It’s alternate literary history in “The Martian Invasion Journals of Henry James” that first appeared in the Kevin J. Anderson anthology War of the Worlds: Global Dispatches. It has the pudgy, timid Henry James accompanying his always lecturing friend H. G. Wells as they watch the Martian invasion of Earth. Wells talks about struggle and precarious existence, but Adams has the time of his life, and it’s him and not Wells that will write its definitive account.
Literature is also the inspiration for “A Long Night’s Vigil at the Temple”, a rare science fiction tribute to J. R. R. Tolkien and from a man who has never read The Lord of the Rings. In some ways, this is a reversal of Silverberg’s “We Are for the Dark”. Here the wardens of a temple devoted, on a far future Earth, to the memory of the Three Visitors, aliens who came to Earth, make discoveries underneath it that may change their faith forever.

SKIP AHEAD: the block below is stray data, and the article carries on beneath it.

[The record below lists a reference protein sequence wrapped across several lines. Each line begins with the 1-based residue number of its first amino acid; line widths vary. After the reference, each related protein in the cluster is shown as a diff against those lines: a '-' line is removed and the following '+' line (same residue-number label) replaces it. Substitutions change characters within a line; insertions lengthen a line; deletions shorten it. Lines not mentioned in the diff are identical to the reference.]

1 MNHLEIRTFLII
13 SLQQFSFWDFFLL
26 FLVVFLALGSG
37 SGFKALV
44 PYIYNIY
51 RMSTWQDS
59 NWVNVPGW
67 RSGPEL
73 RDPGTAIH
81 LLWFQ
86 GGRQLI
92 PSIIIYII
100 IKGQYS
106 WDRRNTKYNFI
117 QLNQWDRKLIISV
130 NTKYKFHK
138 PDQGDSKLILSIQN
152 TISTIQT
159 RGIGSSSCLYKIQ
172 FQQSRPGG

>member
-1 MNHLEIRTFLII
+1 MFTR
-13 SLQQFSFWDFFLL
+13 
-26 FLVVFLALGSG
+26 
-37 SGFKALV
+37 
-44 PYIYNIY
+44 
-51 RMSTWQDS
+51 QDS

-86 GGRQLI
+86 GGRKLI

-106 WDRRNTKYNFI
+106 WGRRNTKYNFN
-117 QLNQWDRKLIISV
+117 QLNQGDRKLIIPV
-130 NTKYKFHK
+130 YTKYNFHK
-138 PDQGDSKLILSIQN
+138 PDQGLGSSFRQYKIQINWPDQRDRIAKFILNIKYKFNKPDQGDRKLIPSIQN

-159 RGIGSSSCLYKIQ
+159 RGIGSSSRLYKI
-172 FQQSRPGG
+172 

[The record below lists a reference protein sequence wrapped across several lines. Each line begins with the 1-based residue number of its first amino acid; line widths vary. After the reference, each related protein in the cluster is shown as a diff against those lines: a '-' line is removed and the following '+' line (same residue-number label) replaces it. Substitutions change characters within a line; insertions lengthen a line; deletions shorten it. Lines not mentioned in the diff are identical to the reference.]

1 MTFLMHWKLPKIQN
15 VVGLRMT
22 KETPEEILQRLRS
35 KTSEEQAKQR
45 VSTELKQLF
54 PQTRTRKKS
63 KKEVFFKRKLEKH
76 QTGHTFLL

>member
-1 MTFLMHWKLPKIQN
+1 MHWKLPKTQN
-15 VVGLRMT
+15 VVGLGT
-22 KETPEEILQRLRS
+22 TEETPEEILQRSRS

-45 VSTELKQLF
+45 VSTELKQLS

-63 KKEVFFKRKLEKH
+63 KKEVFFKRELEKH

All the stories are good (even the unresolved conflict of “Death Do Us Part” works in the story), but the masterpiece is the novella “Thebes of the Hundred Gates”. A new member of the Time Service, Edward Davis, is sent to Ancient Egypt on a rescue mission to see if that’s where an equipment malfunction stranded two researchers of Ancient Rome. It’s a story of sensory overload, survival, and the pleasures and dangers of going native. Yes, those researchers did end up in Egypt …
Additional Thoughts (with spoilers)
The allure, often sexual, of the exotic doesn’t often get you killed in the Silverberg stories where it shows up. Demeris ultimately leaves his Spook lover, but his brother takes the “Spooks’ nickel”. He’ll get all his desires fulfilled for life – if he lets the Spooks run psych experiments on him. For her part, Jill the Spook lover, seems to be the alien flipside of this attraction to the exotic. She offers to marry Demeris and live with him as a human woman.
On the other hand, the man in “It Comes and It Goes” ends the story by waiting for that house with the blonde woman to appear – because next time he is going inside.